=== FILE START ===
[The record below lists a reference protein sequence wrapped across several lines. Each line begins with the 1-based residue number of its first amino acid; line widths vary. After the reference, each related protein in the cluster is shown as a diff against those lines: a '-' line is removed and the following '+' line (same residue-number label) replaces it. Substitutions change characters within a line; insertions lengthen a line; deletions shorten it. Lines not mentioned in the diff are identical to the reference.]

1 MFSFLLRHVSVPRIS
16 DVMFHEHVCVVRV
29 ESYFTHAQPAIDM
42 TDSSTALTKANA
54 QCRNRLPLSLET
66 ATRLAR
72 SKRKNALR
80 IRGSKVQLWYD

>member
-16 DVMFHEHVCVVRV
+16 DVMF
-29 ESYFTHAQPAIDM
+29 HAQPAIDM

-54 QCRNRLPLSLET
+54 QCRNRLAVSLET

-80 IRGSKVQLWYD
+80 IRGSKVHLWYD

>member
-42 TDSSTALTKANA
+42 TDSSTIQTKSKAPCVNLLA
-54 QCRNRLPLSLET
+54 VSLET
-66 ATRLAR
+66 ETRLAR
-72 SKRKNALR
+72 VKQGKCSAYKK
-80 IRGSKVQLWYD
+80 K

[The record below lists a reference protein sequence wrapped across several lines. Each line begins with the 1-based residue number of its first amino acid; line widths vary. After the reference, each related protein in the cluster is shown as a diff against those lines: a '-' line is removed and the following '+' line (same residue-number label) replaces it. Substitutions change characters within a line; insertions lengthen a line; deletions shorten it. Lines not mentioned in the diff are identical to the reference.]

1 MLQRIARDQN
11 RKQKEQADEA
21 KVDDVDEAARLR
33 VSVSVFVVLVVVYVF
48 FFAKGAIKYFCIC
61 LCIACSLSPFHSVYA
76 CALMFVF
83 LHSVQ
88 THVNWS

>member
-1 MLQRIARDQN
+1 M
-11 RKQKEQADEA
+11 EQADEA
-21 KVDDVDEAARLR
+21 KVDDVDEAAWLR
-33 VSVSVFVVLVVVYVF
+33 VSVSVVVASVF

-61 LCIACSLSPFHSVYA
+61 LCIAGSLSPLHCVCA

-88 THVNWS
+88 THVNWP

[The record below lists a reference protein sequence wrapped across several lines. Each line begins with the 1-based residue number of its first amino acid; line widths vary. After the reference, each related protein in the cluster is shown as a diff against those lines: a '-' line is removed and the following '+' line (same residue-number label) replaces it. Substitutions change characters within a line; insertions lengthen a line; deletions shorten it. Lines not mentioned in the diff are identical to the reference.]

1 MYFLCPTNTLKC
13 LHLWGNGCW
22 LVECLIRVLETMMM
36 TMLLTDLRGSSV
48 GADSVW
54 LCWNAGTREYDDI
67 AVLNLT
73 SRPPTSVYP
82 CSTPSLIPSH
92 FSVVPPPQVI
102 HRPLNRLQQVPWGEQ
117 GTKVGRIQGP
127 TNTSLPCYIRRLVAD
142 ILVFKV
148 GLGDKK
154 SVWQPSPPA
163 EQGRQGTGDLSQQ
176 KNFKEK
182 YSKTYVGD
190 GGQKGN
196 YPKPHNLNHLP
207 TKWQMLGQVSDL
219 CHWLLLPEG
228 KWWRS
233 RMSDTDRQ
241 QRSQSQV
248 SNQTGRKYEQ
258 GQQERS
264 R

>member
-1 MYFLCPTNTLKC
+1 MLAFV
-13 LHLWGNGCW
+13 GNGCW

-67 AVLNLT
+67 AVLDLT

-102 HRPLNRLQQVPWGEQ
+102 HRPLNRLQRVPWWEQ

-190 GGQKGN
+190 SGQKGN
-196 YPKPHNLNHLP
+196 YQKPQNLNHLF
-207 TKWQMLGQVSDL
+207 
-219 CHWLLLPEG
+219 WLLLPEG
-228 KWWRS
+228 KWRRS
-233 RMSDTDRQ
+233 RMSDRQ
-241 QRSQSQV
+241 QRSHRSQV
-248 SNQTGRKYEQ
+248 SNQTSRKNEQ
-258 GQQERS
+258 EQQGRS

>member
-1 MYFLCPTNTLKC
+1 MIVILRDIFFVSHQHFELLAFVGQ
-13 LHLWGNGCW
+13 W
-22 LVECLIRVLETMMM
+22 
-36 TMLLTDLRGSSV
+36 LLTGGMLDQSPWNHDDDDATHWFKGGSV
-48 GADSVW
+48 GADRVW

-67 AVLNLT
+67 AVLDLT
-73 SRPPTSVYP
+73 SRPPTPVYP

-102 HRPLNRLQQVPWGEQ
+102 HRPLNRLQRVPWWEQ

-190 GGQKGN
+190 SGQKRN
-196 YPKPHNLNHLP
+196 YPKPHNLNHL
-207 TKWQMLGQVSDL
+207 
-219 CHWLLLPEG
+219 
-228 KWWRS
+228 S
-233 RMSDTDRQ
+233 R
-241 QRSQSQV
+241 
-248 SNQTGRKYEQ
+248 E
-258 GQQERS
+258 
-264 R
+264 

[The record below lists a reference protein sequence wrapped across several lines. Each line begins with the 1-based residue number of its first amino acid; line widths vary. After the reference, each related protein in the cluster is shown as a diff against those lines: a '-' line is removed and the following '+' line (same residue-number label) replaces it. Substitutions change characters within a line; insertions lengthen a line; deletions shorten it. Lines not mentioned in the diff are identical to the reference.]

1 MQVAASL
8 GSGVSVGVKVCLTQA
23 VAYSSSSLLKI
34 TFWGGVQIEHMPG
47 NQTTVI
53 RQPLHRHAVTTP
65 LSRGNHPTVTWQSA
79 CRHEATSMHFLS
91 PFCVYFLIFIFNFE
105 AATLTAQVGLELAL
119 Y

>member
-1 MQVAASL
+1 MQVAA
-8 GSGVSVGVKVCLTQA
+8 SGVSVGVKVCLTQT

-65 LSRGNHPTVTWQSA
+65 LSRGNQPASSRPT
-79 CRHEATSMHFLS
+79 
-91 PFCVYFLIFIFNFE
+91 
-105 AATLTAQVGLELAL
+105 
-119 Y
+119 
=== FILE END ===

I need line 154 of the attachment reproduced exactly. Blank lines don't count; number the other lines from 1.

65 LSRGNHPTVTWQSA